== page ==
Church Work is Hard Work

Katie Allred

Church Work is Hard Work

Katie Allred

Church staff members work hard. There’s no doubt about that. Sometimes, we may feel underappreciated or that our members do not understand the amount of responsibility we bear. We may also feel obligated at times to cater to everyone’s preferences, but that is obviously impossible. Discussions about these frustrations sometimes break out in the Facebook group, providing a safe space for church communicators to relate to one another.


Here is one example. Adam Stetson posted, “What’s the most common misperception of your church… by people who are part of your church?”

Here’s some comments!

“That most of the staff are full-time employees.” – Sean Johnson

“That because of our size, money can be spent without limits.” – Dajanny Berges

“That because we are just sitting at our desks when they come into the office for something means we aren’t that busy.” – Starr Stackhouse

“That everyone there feels the same way they do about something. We’ve had quite a few discussions where someone will say ‘we’ or ‘everyone’ when voicing an opinion that maybe 3 other people share, and then they’ll get angry at leadership for not listening to them.” – Toby Cato

“That because the church is growing, they don’t need to serve or we have ‘enough’ serve team (members).” – AshLee Frymier

“That we’re trying to create a Sunday environment that *they* enjoy, not one that’s meant for unchurched young families.” – JD Webb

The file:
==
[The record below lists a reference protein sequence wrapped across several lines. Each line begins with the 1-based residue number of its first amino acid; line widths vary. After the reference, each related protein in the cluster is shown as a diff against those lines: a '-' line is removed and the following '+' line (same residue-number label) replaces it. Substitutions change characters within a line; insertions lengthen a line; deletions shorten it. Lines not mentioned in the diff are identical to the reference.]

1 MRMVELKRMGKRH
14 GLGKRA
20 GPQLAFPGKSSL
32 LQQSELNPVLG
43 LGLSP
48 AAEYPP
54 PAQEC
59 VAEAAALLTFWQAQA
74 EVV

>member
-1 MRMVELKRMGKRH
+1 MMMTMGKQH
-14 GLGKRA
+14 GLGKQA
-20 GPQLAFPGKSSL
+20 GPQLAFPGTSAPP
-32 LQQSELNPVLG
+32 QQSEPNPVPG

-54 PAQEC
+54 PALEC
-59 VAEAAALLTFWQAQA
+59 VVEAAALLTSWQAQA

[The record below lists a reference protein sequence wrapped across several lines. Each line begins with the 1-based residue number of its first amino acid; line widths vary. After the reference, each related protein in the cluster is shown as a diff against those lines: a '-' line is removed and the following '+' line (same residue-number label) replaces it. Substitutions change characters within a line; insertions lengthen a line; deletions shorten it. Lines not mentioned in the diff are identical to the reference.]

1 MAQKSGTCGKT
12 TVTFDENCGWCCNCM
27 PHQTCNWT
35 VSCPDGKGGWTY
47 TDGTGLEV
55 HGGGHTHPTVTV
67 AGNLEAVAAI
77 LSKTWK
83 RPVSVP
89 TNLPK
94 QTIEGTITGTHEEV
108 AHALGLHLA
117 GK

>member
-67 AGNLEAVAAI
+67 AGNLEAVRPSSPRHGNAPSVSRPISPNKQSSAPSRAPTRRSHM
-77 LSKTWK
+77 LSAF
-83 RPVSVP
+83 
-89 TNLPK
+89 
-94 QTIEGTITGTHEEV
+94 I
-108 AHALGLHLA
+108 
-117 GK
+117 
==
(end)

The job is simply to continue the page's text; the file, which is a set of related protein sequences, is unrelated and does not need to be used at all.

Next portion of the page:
“That the staff (members) are the only ones who are responsible for discipling others.” – Rachael Parks

“That the staff has any extra time and is just sitting around doing nothing waiting for the next project. 40+/part-time. And not done with the to-do list.” – Marcy Carrico

“That somehow our staff promoting events and services helps growth (more) than personal invites from members.” – Daniel Pratt

“That church leadership should be perfect!” – Jonathan Rowe

“That everything is ‘good enough’ so we don’t need to change or make improvements.” – Rachel Shanower

“That I’m the IT guy. (No, I’m not the Computer Guy. Calling me the Computer Guy would be like calling a carpenter the Hammer Guy. The computer is simply a tool to me.).” – Greg Shore

“That supporting the church financially is needed only when they attend worship.” – Nancy Diaz

“That introverts are ‘unfriendly’ and therefore can’t serve on pastoral staff/youth ministry because they are not ‘exciting’ or ‘energetic’ enough.” – Alayna Marley Kemery


These frustrations are mostly caused by misunderstandings regarding the responsibilities of church staff. Working at a church is not as easy as it may look. In fact, it’s quite demanding. As church communicators, we should be transparent with our congregations. We should let them know what projects we’re working on, who’s working on them, and we should even delegate some level of responsibility to volunteers. When it becomes frustrating, we will remain patient and maintain a servant’s heart. Stay strong, comrades!




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